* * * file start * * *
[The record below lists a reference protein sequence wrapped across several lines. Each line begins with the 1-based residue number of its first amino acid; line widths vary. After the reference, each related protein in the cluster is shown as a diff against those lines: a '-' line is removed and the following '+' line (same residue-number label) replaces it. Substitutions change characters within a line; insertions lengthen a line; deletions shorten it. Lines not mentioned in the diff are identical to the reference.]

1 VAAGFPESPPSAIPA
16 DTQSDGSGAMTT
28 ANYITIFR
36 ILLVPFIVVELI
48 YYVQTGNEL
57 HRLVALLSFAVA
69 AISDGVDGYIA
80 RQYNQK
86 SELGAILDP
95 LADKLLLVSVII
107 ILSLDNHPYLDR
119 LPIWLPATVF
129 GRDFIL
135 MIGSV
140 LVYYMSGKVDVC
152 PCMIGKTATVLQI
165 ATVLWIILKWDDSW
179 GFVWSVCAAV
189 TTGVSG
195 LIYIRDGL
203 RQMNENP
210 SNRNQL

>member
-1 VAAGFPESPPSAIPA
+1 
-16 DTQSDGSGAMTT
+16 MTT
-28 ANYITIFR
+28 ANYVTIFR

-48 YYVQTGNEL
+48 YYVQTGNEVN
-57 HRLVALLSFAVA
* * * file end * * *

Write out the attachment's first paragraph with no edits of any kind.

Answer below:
[The record below lists a reference protein sequence wrapped across several lines. Each line begins with the 1-based residue number of its first amino acid; line widths vary. After the reference, each related protein in the cluster is shown as a diff against those lines: a '-' line is removed and the following '+' line (same residue-number label) replaces it. Substitutions change characters within a line; insertions lengthen a line; deletions shorten it. Lines not mentioned in the diff are identical to the reference.]